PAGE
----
Ladies, it’s wrong. Don’t do it. If you have done it, get on your knees and repent and ask God’s forgiveness. Beg God’s forgiveness. We’ll see that the consequences were very serious for Miriam.
But first I want us to see how Moses responded to this challenge. Verse 3 tells us, “Now the man Moses was very meek, more than all the people who were on the face of the earth.”
That’s set right in contrast to the description of what Miriam did in verses 1 and 2 where she spoke against Moses about his wife and about his right to speak for God. Set in contrast to that is this statement about Moses.
The statement here that Moses was very meek suggests that Miriam was not meek in her response. The evidence of Moses’ humility is that he did not defend himself against this barrage, against this verbal attack. He let God defend him. He did not retaliate.There’s no evidence anywhere in this whole chapter that Moses responded verbally at all.
I can guarantee you he was tempted to. He had to be. This had to be hard. But he held his peace.
Matthew Henry in his commentary on this passage says, “The more silent we are in our own cause, the more is God engaged to plead it.” Let God take up your cause.
Before we come to the end of this series, we’ll come back to this response of Moses and talk about how to respond to people who attack us unfairly.
But first of all I want us to look at God’s response. We saw that Moses was humble; he was meek in his response. But how did God respond?
Verse 2 tells us, “And the LORD heard it.” The Lord heard it. God took this rebellion, this envy, this jealousy, this selfish ambition, this gossip, this disloyalty, this sowing seeds of dissension, God took it very seriously.
In verses four and five He calls Miriam and Aaron to give account. Numbers 12:4:
And suddenly the LORD said to Moses and to Aaron and Miriam, “Come out, you three, to the tent of meeting.” And the three of them came out. And the LORD came down in a pillar of cloud and stood at the entrance of the tent and called Aaron and Miriam, and they both came forward.
Ultimately their issue was not with Moses, it was with God. God said, “You come and you’re going to have to deal with Me on this, and I’m going to deal with you.”
Then in verse 6 God says to these three assembled together, “Hear my words. You’ve listened to Miriam, now it’s time to listen to Me.”
If there is a prophet among you, I the LORD make myself known to him in a vision; I speak with him in a dream. Not so with my servant Moses. He is faithful in all my house. With him I speak mouth to mouth, clearly, and not in riddles, and he beholds the form of the LORD. Why then were you not afraid to speak against my servant Moses? (verses 6-8).
So God defends Moses, and He confronts and rebukes Miriam and Aaron. God acknowledges Miriam’s role as a prophet or a prophetess. We’re told that she was. And God has communicated with her in certain ways.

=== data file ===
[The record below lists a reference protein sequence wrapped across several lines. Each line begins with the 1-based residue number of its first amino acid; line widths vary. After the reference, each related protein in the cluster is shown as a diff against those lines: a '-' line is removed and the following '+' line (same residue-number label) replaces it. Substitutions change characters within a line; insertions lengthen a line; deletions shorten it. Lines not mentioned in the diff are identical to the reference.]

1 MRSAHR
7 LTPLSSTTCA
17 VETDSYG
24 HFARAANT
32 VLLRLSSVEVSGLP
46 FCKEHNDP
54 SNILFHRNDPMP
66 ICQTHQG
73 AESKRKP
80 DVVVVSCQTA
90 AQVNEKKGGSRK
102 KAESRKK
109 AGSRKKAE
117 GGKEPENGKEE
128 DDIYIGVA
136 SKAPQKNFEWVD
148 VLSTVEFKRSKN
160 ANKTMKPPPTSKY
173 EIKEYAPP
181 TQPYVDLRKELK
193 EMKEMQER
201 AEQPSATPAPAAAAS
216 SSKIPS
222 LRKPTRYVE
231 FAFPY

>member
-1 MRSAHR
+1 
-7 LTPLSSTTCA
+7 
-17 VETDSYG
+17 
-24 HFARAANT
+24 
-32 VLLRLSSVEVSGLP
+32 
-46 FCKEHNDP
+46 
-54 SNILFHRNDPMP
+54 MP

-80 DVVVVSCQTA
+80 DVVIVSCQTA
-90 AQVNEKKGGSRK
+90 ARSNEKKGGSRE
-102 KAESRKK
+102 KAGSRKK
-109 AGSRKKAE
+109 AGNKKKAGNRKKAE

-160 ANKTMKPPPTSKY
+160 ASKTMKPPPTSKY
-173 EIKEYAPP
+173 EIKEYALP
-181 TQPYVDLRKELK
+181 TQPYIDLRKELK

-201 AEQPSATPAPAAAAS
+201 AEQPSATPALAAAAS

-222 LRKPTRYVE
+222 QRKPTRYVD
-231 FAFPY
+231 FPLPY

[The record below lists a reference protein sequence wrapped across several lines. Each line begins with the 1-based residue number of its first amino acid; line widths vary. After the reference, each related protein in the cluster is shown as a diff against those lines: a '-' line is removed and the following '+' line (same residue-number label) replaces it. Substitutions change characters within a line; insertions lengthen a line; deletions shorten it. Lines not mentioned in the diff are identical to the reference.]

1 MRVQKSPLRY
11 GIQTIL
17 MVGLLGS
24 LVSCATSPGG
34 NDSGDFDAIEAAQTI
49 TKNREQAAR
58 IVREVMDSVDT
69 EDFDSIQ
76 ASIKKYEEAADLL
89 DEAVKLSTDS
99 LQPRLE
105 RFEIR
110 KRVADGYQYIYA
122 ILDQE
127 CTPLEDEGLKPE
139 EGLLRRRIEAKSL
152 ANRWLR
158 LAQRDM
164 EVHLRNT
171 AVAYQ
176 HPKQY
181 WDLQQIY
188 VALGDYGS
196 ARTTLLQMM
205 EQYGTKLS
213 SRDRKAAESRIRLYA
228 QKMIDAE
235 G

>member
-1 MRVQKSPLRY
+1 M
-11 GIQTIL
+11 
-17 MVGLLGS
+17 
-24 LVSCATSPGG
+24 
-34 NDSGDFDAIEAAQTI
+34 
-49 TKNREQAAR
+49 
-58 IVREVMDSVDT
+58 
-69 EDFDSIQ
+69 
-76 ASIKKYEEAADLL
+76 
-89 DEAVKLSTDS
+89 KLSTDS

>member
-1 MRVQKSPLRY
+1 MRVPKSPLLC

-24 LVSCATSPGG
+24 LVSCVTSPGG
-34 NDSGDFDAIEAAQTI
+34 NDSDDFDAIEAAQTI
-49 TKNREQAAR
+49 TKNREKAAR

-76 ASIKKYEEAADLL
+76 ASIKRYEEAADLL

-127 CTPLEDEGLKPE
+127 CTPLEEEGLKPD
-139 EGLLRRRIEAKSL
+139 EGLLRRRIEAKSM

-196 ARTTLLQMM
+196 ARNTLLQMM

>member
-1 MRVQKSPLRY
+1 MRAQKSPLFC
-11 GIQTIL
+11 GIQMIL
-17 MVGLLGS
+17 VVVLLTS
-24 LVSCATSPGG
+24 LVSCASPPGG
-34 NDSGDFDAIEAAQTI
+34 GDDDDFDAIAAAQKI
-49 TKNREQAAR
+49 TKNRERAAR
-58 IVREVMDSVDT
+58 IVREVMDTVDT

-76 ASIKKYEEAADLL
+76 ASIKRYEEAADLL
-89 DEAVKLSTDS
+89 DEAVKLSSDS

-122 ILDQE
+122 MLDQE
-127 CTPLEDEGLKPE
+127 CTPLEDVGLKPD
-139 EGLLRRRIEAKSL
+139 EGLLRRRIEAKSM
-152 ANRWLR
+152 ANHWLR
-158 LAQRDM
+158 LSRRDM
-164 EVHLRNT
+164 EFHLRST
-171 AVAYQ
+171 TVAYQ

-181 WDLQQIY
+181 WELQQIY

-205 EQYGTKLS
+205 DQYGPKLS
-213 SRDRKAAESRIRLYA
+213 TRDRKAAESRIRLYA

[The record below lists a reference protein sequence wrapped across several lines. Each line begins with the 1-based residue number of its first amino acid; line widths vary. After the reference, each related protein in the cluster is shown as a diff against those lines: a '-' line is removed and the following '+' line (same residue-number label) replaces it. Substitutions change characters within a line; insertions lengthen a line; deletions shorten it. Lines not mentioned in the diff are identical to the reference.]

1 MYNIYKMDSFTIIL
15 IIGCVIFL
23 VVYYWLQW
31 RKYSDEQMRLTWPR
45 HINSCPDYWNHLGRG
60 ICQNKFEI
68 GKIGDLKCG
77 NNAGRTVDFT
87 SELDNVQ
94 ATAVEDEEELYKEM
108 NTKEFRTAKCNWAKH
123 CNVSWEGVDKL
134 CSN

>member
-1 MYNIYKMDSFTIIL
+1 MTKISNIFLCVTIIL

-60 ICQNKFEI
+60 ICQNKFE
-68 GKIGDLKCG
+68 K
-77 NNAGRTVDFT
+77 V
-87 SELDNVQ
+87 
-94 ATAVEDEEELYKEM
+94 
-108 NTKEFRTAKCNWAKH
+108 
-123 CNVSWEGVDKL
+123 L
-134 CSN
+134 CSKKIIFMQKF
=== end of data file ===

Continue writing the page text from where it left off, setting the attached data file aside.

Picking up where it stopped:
But God said, “Moses is different. I communicate with him directly. And as a result, you should have been terrified to speak against My servant Moses.”
What are the consequences? Verse 9 tells us, “The anger of the LORD was kindled against them, and he departed.”
I don’t know any faster way to get the presence, the manifest presence and glory of God to depart from your life or mine than to become involved in the sins that Miriam was involved in—the speaking out against God’s servants and the heart that that represents.
God departed. I’m not staying around here for that. Now that doesn’t mean you lose your salvation. But you can sure lose your fellowship with God. You could sure lose the evidence of God’s presence in your life and in your family and in your church and in your workplace, wherever you are expressing these kinds of sins.
And then verse 10:
When the cloud removed from over the tent, behold, Miriam was leprous, like snow. And Aaron turned toward Miriam, and behold, she was leprous.
Leprosy, as you know, was a horrible skin disease. In this case it was clearly the result of God’s discipline, God’s chastening. The leprosy as it began to consume her body was a physical picture of the impact of her sinful words.
It makes me think about that verse in James 3:6 that says, “The tongue is a fire, a world of iniquity. It defiles the whole body” (NIV).
Isn’t that what happened? Miriam’s heart was connected to her tongue, and as a result she got this issue of leprosy that destroyed, defiled her body—a picture of what had happened to her heart, what happened inside of her.
Verses 11-12: “Aaron said to Moses, ‘Oh, my lord, do not punish us because we have done foolishly and have sinned. Let her not be as one dead, whose flesh is half eaten away when he comes out of his mother’s womb.” This is just a description of the deforming nature of leprosy.
So first Aaron intercedes to Moses on behalf of Miriam.
And then verse 13, Moses intercedes with the Lord on behalf of Miriam. “Moses cried to the LORD, “O God, please heal her—Please.”